# Can SR be derived from other postulates than the constancy of c

#### lalbatros

The usual foundation for deriving SR is the constancy of the speed of light.
Are there other ways to derive SR, and eventually some more general?

Thanks,

Michel

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#### dicerandom

You could postulate some of the results of SR, i.e. that spacetime is described by a Minkowski metric, that transformations between reference frames are described by the Lorentz transformation, and then derive things like the constancy of c and the equivalence of inertial frames. I think that the constancy of c line of reasoning is more physical though.

#### clj4

lalbatros said:
The usual foundation for deriving SR is the constancy of the speed of light.
Are there other ways to derive SR, and eventually some more general?

Thanks,

Michel
There have been several attempts in this direction. They all failed due to errors (that were discovered later). I have a list of all the failures.

#### Tom Mattson

Staff Emeritus
Gold Member
Here's the basic program that Lorentz followed in 1904.

1.) Assume that all frames move with a velocity less than c.

2.) Do a Galilean transform on the equations of electrodynamics.

3.) Notice that they're not in their original form.

4.) Insert time dilation and length contraction by hand so that the original form of the equations is restored.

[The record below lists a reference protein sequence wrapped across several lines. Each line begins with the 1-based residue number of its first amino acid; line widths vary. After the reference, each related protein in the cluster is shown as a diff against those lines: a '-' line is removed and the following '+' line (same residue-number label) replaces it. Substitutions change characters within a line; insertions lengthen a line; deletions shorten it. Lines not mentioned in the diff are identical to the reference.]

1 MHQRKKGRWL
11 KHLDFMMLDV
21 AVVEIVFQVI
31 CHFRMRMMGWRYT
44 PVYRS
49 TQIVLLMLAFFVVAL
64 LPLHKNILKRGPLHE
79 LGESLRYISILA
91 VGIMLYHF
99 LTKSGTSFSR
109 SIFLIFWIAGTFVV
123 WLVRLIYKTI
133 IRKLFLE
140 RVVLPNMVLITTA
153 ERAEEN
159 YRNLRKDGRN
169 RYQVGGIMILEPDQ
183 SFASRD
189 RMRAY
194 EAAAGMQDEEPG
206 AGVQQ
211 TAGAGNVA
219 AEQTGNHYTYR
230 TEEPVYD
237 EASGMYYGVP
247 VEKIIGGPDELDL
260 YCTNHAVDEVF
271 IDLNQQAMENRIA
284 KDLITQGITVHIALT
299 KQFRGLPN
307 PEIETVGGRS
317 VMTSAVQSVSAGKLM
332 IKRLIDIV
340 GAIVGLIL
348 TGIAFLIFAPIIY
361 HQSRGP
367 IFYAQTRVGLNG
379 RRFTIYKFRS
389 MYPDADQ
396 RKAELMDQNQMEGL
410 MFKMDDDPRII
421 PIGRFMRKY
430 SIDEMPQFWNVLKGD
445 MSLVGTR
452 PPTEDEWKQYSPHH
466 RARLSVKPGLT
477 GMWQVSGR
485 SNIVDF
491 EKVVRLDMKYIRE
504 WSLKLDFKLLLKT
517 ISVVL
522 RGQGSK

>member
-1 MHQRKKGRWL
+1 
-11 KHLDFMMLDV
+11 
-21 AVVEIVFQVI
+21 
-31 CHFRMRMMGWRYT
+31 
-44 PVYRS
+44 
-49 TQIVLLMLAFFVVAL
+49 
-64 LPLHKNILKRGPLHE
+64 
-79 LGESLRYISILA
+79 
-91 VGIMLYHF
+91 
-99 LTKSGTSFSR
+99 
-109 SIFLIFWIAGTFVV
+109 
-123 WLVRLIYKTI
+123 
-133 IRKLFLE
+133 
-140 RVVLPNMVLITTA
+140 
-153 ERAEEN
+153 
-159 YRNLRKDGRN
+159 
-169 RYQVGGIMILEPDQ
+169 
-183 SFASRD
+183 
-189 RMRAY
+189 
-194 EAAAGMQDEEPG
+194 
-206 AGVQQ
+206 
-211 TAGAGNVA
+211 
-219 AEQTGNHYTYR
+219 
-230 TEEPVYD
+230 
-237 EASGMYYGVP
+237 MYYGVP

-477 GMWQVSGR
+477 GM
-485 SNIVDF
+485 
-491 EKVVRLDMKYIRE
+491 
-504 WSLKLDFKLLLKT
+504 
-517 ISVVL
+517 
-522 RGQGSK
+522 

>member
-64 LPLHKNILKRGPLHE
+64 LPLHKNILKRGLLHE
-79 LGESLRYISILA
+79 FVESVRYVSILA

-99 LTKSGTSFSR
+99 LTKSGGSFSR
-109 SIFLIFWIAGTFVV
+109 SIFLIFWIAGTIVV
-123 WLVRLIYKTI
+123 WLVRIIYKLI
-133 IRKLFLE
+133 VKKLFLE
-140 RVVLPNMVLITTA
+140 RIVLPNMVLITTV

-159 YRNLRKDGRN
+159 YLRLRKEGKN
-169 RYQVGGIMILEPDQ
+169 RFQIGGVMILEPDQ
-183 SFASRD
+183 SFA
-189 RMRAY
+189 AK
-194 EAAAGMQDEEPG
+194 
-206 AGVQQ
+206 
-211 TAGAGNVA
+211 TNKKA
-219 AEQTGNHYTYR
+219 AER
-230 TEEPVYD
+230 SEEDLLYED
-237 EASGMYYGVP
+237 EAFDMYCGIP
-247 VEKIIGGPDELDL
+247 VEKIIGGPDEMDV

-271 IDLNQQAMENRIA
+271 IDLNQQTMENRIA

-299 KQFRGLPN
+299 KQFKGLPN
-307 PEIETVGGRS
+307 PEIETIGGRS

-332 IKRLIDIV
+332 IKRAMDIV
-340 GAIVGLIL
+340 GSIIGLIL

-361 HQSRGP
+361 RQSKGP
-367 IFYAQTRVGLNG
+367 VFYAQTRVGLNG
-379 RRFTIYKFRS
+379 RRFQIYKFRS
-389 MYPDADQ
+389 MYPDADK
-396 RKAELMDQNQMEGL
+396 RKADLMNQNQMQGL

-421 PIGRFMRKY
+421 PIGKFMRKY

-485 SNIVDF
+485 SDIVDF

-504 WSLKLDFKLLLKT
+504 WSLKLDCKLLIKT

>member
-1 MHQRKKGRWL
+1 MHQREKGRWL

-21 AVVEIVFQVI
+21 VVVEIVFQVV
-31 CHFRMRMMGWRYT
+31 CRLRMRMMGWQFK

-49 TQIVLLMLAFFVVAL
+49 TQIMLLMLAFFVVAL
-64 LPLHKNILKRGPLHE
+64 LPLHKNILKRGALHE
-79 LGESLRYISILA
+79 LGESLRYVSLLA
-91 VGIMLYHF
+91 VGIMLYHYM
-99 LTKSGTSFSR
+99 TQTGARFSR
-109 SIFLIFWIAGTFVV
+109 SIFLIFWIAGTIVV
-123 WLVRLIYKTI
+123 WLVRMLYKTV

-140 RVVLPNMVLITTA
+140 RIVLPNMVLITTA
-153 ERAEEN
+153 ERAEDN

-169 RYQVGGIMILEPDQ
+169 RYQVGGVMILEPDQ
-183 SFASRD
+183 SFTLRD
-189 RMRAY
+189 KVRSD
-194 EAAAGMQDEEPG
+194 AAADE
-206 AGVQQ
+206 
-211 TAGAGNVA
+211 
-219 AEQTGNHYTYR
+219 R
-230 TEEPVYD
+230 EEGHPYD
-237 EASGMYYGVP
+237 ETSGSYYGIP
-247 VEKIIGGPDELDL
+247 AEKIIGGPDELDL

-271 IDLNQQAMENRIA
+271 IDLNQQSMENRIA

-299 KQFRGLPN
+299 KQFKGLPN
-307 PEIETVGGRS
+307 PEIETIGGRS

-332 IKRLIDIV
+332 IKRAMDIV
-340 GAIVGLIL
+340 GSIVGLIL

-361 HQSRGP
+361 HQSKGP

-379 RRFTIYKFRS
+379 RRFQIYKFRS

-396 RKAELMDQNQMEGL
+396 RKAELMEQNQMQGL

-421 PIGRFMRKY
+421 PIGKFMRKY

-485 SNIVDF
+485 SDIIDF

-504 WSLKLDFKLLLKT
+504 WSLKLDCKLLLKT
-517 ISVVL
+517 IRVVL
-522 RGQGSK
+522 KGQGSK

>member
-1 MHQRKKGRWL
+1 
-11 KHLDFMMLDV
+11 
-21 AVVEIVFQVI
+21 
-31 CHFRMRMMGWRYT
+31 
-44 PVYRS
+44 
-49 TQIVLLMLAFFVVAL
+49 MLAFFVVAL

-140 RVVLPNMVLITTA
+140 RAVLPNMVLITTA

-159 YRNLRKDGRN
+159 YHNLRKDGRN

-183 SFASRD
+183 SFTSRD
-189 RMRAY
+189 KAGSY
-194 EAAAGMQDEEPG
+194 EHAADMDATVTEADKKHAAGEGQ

#### robphy

Homework Helper
Gold Member
Had sufficiently energetic particle accelerators existed back then or if we had precise enough timepieces [or if everyday speeds were at least a significant fraction of the speed of light], one could have experimentally observed many of the "relativistic effects" of SR. Then, one may have deduced the appropriate equations and possibly the existence of a finite limiting velocity.

Along another thread, one might have asked what symmetries underlie the usually-formulated Maxwell's Equations of electromagnetism. Among the symmetries one would find is a group of transformations that preserve it: the Lorentz group, whose eigenvectors in an appropriately defined space are directions corresponding to the lightlike vectors in spacetime.

In some sense, the postulate of the "constancy of the speed of light" [or better, "the existence of a finite limiting velocity of signal propagation"] could be regarded as a [fortunately simple] representative "law of physics" that must be included under the umbrella of the "principle of relativity".

In an earlier post (from an earlier thread), I included an attachment that diagrams numerous attempts which have appeared in the literature. Depending on your scientific philosophy, you may or may not like the various approaches. However, it's clear that [thanks to the numerous symmetries of Minkowski spacetime] there are numerous ways to get to SR.

#### cosmik debris

lalbatros said:
The usual foundation for deriving SR is the constancy of the speed of light.
Are there other ways to derive SR, and eventually some more general?

Thanks,

Michel
If you do a google search on the usenet newsgroups you can find a derivation by Tom Roberts called "A Physicist's Derivation of Special Relativity"

#### robphy

Homework Helper
Gold Member
cosmik debris said:
If you do a google search on the usenet newsgroups you can find a derivation by Tom Roberts called "A Physicist's Derivation of Special Relativity"
Thanks for the tip. I just browsed through it
The first sentence of my linked-post above applies here: This is one of those "Lorentz Transformations without the speed of light" proofs where the value of the speed of light plays its role only in the last step.

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